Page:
The truth of the prostitution culture rooted in Japan


The culture of prostitution has continued in Japan since ancient times. In the Nara period, there was already a group of wandering prostitutes called ukareme. Even in the age of hunters and gatherers before that, it was already understood that that a woman’s body had inherent value and could be sold.

Actually, this type of culture did not exist only in Japan, but also in the history of many countries around the world. In other words, prostitution was a universal culture that existed throughout the globe.

However, along with cultural enlightenment, for some reason there has been a growing perception in Japan that prostitution is a culture indigenous to Japan. Japanese perception is that such cultures do not exist anywhere in the West, and they look down upon themselves, feeling that Japan is culturally barbaric in comparison.

One reason for this was the lofty moralism and lectures of the west. This perception grew and grew, eventually exploding into serious issues such as the María Luz Incident in 1872.

”Modern” Westerners, and the “pre-modern” Japanese

There are multiple definitions to the term “modern era,” but I won’t discuss that here. I believe you should already understand the perceived image of this term to a certain degree.

All you need to understand is that the modern era was the period when science and law began being seen as important, and the pre-modern era, on the other hand, was when superstition and lynchings were prioritized.

When Westerners first visited Japan, they came as “modern people.” The Japanese welcomed these “modern people” while themselves playing the role of “pre-modern people.”

Until the Edo period, Japan was home to yūkaku (red-light districts) and okabasho (brothels). In rural areas, even customs such as yobai (night crawling) and orgies lingered strongly. Westerners, of course, strongly criticized this situation. This criticism stemmed from the practices not being in line with Christian moral principles and the ethics of modern countries.

However, it wasn’t as if the commercial sex industry was ancient history for these Westerners, either. Up until this point, the West had been tolerant of licensed and unlicensed prostitution just like Japan.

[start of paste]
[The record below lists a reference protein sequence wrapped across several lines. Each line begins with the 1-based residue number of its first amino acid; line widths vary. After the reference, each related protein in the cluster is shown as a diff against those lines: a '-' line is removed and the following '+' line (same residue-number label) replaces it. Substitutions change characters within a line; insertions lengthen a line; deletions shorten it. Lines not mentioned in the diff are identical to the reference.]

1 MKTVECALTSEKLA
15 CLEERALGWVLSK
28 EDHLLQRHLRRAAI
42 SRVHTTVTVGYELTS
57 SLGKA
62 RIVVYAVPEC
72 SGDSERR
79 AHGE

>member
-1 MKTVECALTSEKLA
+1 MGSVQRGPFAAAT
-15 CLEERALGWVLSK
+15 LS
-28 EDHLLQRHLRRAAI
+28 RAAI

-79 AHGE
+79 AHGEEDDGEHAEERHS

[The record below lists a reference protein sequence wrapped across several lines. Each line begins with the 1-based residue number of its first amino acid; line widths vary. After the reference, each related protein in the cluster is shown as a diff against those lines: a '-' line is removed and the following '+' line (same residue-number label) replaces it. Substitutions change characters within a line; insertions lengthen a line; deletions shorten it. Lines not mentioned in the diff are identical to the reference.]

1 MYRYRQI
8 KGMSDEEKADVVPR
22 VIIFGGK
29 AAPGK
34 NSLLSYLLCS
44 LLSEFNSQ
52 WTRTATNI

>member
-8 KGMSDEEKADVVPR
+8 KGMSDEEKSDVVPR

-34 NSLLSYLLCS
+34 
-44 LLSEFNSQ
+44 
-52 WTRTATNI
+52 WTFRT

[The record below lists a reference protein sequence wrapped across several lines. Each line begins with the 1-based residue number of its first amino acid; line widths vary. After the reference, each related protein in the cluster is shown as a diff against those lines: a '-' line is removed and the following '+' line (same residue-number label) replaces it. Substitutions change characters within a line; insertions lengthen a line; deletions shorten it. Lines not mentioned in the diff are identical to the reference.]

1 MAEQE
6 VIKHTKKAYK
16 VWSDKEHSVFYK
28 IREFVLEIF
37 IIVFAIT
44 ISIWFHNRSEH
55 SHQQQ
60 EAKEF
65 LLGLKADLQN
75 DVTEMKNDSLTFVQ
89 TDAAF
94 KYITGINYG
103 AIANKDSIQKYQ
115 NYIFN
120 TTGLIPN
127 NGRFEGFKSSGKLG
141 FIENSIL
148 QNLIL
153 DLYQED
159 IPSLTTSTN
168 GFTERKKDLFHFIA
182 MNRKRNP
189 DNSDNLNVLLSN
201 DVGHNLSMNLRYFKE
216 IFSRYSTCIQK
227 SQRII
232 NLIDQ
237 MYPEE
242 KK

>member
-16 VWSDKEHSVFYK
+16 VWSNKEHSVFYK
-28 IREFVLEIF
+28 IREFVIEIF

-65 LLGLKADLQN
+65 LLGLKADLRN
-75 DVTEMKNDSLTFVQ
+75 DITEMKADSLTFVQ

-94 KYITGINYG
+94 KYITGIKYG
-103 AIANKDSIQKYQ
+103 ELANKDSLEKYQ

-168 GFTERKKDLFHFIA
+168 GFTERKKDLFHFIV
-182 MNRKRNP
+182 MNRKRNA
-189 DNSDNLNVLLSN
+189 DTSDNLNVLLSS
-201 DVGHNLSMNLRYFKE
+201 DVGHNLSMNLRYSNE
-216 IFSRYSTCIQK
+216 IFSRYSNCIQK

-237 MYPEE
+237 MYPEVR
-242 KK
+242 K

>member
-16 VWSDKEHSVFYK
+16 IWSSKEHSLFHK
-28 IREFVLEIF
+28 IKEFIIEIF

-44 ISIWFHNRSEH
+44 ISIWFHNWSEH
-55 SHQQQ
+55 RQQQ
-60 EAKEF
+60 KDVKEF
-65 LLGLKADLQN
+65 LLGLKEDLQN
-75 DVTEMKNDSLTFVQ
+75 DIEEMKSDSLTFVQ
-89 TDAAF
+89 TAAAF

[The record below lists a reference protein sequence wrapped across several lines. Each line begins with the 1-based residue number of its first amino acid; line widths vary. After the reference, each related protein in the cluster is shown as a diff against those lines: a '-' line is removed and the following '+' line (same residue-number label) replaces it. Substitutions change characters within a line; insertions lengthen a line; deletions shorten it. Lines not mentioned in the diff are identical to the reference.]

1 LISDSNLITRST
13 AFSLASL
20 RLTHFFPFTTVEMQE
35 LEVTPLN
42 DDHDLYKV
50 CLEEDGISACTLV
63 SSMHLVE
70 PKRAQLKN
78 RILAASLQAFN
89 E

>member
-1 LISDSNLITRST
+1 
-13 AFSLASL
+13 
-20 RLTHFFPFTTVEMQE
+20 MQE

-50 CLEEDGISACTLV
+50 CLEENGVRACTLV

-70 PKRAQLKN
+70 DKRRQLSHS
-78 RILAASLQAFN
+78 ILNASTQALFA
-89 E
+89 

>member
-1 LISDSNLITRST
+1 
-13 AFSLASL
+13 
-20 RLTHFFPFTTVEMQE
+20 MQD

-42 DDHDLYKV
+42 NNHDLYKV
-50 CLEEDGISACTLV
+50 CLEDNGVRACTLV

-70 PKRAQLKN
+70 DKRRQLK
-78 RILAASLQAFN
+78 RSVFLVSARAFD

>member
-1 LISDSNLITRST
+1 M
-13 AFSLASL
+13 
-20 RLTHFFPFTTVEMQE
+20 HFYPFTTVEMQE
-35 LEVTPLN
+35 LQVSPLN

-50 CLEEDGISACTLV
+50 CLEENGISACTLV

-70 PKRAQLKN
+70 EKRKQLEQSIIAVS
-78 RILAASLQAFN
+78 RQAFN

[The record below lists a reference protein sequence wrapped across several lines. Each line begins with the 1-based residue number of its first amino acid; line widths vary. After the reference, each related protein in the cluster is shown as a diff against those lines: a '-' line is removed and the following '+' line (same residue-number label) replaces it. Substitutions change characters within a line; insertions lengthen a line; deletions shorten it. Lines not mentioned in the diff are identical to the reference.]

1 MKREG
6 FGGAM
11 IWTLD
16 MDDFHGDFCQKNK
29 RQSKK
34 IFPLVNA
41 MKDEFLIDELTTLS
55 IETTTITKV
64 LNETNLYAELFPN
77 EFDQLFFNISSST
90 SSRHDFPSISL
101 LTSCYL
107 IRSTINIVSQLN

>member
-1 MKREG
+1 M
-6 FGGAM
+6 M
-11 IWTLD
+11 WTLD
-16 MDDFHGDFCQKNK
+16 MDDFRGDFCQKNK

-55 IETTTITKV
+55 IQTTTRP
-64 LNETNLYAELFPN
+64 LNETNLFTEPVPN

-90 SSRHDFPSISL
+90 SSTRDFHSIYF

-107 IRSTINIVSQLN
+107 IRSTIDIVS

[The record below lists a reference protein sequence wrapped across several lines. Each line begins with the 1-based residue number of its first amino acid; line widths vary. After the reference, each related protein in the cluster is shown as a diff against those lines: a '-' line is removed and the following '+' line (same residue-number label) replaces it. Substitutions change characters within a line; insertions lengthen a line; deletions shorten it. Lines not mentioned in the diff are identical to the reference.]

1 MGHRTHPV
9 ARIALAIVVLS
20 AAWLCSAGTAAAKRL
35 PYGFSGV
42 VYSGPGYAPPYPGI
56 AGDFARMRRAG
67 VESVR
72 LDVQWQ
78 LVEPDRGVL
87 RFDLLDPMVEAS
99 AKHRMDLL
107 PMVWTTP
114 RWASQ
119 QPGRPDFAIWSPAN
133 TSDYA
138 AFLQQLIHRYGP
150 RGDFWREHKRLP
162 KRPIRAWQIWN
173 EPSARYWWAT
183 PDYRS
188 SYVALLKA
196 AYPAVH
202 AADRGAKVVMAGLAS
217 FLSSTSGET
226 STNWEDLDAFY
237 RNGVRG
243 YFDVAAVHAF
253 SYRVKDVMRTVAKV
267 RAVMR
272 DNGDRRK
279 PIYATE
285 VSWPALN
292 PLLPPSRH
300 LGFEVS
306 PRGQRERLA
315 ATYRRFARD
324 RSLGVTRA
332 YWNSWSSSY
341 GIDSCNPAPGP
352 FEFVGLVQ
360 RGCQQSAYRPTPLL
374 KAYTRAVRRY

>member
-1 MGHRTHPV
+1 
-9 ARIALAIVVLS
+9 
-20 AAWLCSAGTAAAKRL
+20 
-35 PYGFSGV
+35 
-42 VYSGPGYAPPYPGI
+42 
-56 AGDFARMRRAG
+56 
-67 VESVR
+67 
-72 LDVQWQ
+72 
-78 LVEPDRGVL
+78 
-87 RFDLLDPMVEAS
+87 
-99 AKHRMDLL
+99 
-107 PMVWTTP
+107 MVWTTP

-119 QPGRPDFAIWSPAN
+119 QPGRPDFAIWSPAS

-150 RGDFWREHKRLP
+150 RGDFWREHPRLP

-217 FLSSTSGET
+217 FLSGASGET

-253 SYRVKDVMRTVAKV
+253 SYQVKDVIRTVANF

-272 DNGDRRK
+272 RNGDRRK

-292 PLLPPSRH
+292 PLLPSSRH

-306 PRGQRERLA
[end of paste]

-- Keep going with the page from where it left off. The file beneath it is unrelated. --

Despite this, Westerners lectured the Japanese as if they had never had such a culture, even in their distant past. At the time, however, the Japanese people viewed the West as an extremely advanced region. This resulted in them listening to the lectures of the West at face value.

The María Luz Incident and attacks on Japan

In 1872, the María Luz, a Peruvian cargo ship en route from Macao to Peru with a cargo of coolies (Chinese indentured laborers for Peruvian plantations), made a stop at Yokohama.

At the time, there were international agreements to ban slavery, so Japan put this matter before the courts. The trial ended with the return of the coolies to Macao, but the English attorney representing Peru made a statement that shocked Japan.

He said that involuntary servitude was practiced in Japan in the form of the sale of yūjo (prostitutes) and oiran (courtesans).

Of course, from a Japanese perspective, these women were not considered to be slaves. From a Western perspective, however, there was no difference between them and sex slaves.

From the course of these events, the moral tone of the lectures to Japan about how prostitution was wrong continued to escalate. Since the West hid the fact that the reasoning behind these lectures was that they had once tolerated prostitution, as well, the Japanese were left to think that prostitution was an embarrassing culture that was indigenous to Japan.

The María Luz Incident was nothing more than an opportunity for the West to strengthen their criticisms of Japanese prostitution. That said, these events led Japan down the path of prohibiting such customs in order to modernize the nation, so there was a certain amount of historical significance involved.

The belief that prostitution is a culture indigenous to Japan is false. It is probably also a bit fast to leap to the conclusion that such cultures are something Japan should be ashamed of. In fact, the culture of prostitution has greatly contributed to Japan’s sense of spirituality. Shouldn’t Japan be proud of its tolerance for the sex industry?